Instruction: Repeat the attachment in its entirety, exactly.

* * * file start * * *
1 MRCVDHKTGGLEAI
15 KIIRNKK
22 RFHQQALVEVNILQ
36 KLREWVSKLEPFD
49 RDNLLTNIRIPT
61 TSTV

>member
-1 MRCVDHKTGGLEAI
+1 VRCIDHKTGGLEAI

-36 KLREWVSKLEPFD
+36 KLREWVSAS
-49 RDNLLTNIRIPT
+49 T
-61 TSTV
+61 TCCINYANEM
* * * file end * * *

1 MRCVDHKTGGLEAI
15 KIIRNKK
22 RFHQQALVEVNILQ
36 KLREWVSKLEPFD
49 RDNLLTNIRIPT
61 TSTV

>member
-1 MRCVDHKTGGLEAI
+1 VRCIDHKTGGLEAI

-36 KLREWVSKLEPFD
+36 KLREWVSAS
-49 RDNLLTNIRIPT
+49 T
-61 TSTV
+61 TCCINYANEM